One of the many great things that digital photography has added to our arsenal as photographers, is the ability to construct images in many new ways that open the doors for depth and detail never before possible.
Earlier this year I was reading an article about photographer Jack Dykinga taking multiple images with a tilt-shift lens and merging those images together to create a photo that was more akin to large format photography. The image that caught my attention was featured a few months back in National Geographic and was of a field with mountains in the distance that had this amazing look to it. It certainly caught my eye, and at first I couldn’t figure out exactly what was so different about it. The image had amazing depth to it and after reading the caption on how it was put together, it made sense.
As the quality and resolution continue to evolve with Digital SLRs, it’s allowed for new methods of creation and we are certainly approaching new frontiers with 35mm cameras. We have a ton of data.
I was inspired by Mr. Dykinga’s photograph and decided to try a little different approach to see if I could achieve similar results. I don’t own a tilt-shift lens and debated about picking one up, but I also had been toying with idea of messing around with panoramic images for a while and decided to try a different route and pick up a dedicated panoramic head that would not only let me do panoramic images, but also take muti-row shots with similar aspects to Mr. Dykinga’s method.
For those of you who are new to panoramic photography, it’s easy enough to snap a handful of images from left to right and stitch them together in many of the different editing programs out there and get a fairly decent image. If you want to get more precise, you get a tripod, level both the tripod and tripod head, use a longer focal length lens, shoot the photos vertically, and overlap them 20%-30%. That will get you some nice pano shots and can make for some great compositions.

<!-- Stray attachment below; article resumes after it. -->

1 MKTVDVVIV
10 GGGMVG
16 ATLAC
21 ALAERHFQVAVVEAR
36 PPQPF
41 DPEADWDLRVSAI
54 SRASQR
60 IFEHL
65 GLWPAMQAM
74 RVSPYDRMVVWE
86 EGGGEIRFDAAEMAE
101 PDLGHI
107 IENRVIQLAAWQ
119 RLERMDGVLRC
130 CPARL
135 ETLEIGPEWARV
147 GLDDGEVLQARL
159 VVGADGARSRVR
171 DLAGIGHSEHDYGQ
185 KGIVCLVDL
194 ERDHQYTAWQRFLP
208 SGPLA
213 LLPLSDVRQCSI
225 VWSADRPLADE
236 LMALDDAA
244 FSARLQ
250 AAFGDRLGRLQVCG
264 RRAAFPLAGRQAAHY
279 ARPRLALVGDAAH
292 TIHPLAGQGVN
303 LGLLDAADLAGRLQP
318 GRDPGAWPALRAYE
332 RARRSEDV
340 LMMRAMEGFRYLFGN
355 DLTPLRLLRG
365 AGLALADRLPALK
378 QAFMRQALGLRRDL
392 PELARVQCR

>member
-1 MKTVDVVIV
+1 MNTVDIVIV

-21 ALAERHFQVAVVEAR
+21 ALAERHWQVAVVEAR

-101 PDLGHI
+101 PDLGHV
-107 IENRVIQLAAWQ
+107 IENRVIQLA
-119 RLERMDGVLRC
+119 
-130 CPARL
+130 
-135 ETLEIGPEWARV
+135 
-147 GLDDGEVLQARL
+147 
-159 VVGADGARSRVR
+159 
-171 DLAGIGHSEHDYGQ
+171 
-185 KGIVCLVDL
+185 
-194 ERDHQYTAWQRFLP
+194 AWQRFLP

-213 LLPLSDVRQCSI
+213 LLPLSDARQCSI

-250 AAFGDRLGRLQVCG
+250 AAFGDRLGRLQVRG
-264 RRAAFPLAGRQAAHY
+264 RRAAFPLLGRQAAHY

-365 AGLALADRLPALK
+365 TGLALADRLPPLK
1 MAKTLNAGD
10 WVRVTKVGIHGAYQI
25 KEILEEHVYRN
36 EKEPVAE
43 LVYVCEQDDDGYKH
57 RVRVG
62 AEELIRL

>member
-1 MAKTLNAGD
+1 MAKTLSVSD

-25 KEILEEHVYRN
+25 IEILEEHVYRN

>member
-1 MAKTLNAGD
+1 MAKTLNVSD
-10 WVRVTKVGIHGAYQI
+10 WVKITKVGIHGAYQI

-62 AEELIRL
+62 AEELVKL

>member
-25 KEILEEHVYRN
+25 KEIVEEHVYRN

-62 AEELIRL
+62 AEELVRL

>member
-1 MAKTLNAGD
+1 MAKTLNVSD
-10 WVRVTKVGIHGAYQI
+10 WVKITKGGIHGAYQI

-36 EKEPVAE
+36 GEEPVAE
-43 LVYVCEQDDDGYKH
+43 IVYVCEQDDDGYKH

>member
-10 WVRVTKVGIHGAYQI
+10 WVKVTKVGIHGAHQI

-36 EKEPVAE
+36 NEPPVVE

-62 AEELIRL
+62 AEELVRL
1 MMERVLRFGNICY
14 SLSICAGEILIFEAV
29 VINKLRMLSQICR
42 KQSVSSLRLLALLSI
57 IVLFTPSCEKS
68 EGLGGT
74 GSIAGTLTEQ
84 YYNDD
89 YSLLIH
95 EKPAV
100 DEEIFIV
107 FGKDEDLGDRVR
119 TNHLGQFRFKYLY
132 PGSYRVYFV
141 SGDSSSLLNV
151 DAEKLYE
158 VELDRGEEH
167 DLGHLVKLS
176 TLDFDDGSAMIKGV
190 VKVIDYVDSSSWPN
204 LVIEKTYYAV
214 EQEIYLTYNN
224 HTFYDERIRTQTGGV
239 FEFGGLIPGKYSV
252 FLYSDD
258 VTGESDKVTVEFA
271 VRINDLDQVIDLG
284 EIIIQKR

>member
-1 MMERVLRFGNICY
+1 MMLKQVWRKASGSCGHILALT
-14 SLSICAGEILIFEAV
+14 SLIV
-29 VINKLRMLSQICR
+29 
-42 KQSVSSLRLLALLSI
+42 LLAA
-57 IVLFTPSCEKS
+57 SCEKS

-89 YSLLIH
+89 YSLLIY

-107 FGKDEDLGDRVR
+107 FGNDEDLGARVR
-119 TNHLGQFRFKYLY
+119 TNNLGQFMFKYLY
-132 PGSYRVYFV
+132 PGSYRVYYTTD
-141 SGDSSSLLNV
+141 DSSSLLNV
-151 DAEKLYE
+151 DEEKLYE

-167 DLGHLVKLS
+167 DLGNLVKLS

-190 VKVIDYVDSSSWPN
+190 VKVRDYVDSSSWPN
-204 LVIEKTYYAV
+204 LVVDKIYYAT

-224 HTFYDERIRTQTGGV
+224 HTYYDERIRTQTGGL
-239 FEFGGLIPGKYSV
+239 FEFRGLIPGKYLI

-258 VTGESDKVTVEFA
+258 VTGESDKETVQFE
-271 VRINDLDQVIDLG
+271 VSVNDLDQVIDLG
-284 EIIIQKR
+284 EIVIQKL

If you want to up your panoramic game you can step it up and start doing some multi-row shots. This is where you take a series of shots from left to right on the top row and right to left on the bottom, and splice them together in Photoshop or like program. You end up with multiple rows stitched together seamlessly. Of course there are a lot of other factors you have to take into consideration when shooting not only single-row panoramas, but multi-row panoramas as well. Like shooting in manual mode only, not using a polarizing filter, no auto white balance, etc.
So I thought, why not try a multi-row panoramic approach similar in concept to what can be done with the tilt-shift lens. I figured using the Canon 5d mkII (21mp) that I am using, it certainly has the upper end of the resolution and with a 6-8 image multi-row shot, I could essentially create a really frickin big image!
But my whole goal was really to gain some depth and detail. So it took some experimenting. The first thing I needed was a panoramic head that would allow me to take multi-row shots with precision. Really Right Stuff had all the reviews going for them and after doing some research it looked they were the ones to go with. Now with anything Really Right Stuff makes, it ain’t exactly cheap, but it’s no doubt some of the highest quality equipment around. Their machined parts are matched with precision and durability and I have to say, I love their stuff.
The panoramic head I went with is the Ultimate-Pro Omni-Pivot Package. This gives you everything; you can do both single and multi-row panoramas with complete accuracy. The leveling base that attaches to your tripod head allows you to level the panoramic head within seconds compared to the frustrating and agonizing minutes that are usually experienced trying get the tripod legs and head where they should be with conventional levels. This makes things quick and simple. The rest is figuring out your nodal point of your lens, which the RRS tutorial on panoramas explains very well. Matter of fact for anyone interested in learning more about how to take panoramic images, the RRS tutorial is fantastic.